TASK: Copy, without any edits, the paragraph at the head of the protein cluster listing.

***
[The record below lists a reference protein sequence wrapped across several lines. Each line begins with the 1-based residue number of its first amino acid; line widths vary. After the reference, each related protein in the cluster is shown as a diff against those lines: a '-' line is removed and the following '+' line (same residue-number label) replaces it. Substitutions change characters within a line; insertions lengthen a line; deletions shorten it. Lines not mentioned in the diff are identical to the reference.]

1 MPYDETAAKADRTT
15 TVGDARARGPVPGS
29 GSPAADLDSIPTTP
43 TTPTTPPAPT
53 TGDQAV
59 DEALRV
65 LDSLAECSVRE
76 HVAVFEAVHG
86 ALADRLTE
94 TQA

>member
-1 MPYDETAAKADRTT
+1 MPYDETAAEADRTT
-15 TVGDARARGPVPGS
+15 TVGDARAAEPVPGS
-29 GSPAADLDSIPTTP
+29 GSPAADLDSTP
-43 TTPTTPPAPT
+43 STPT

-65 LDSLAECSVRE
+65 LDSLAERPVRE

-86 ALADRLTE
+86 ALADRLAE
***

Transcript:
[The record below lists a reference protein sequence wrapped across several lines. Each line begins with the 1-based residue number of its first amino acid; line widths vary. After the reference, each related protein in the cluster is shown as a diff against those lines: a '-' line is removed and the following '+' line (same residue-number label) replaces it. Substitutions change characters within a line; insertions lengthen a line; deletions shorten it. Lines not mentioned in the diff are identical to the reference.]